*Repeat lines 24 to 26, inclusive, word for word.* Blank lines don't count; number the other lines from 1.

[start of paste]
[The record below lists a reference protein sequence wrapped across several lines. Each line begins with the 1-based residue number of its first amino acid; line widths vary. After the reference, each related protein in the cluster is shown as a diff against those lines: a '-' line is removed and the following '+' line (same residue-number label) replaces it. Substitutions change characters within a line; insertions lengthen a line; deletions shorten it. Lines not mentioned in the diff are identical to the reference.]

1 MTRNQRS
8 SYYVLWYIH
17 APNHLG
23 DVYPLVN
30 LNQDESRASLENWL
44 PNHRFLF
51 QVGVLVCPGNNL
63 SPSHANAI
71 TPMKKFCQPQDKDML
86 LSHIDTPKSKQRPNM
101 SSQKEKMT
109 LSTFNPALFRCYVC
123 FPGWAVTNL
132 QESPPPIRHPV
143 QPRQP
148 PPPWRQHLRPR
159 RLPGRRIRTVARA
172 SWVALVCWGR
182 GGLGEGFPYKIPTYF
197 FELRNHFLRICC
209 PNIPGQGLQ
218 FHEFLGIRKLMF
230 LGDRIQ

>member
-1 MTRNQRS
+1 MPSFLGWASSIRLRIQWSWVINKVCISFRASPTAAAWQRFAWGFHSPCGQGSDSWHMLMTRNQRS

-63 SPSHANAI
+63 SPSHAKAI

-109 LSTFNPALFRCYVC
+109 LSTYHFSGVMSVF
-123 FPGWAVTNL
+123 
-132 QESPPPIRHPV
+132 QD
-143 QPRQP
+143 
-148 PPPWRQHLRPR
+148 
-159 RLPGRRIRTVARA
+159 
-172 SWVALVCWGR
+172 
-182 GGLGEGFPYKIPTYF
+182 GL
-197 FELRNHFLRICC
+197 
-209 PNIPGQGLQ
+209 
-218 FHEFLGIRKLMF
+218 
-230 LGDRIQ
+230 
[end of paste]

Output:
230 LGDRIQ

>member
-1 MTRNQRS